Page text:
Preliminary sketch for Blood and Fire
Remember, you don’t have to be absolutely literal in depicting a scene from your story. Before you start hunting down illustrators and graphic designers, or even better, artists who provide both services (they do exist), do yourself a huge favour and find out from your publisher what the technical specifications of its book covers are. These include the dimensions, as well as the resolution of the image (depth and width), which will need to be high-resolution of around 300 dpi in most cases (don’t worry, your artist will know what this means). These details must be briefed to your artists.

Choosing the right artist can be a real bitch. Not everyone will have friends who are gifted illustrators or photographers. I’m just absurdly lucky to be in the midst of a highly creative arts community in Cape Town. But if you’re stuck, I suggest swinging past http://www.deviantart.com where there are thousands of fantastic artists showcasing their work. Find one who resonates with you and for the love of all that is unholy, don’t just go with someone who’ll do something for free. A trade exchange of some sort is fine but remember if you pay peanuts, it's likely you’ll work with monkeys. Rather spend money on a good artist. And do yourself a huge favour: ask for references.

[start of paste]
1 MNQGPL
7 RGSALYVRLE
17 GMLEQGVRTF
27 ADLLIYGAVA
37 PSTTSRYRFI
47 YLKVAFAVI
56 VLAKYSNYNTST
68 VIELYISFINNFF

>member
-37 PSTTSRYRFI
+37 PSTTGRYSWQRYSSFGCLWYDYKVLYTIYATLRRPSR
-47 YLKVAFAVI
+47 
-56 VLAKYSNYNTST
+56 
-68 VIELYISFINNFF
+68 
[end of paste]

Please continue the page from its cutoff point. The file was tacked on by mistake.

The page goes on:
Last sketch before color
When you have your artist, communicate with them exactly what you want. This may involve finding sample images similar in style to what you have in mind. Write a creative brief, draw stick figures but brief your artist properly so that you are both on the same page and understand each other. I was lucky enough to be physically present to direct the shoot for Just My Blood Type. With Blood and Fire, I took care to give a detailed brief via email, and the illustrator later thanked me for being so thorough in communicating exactly what I wanted, down to the last belt buckle.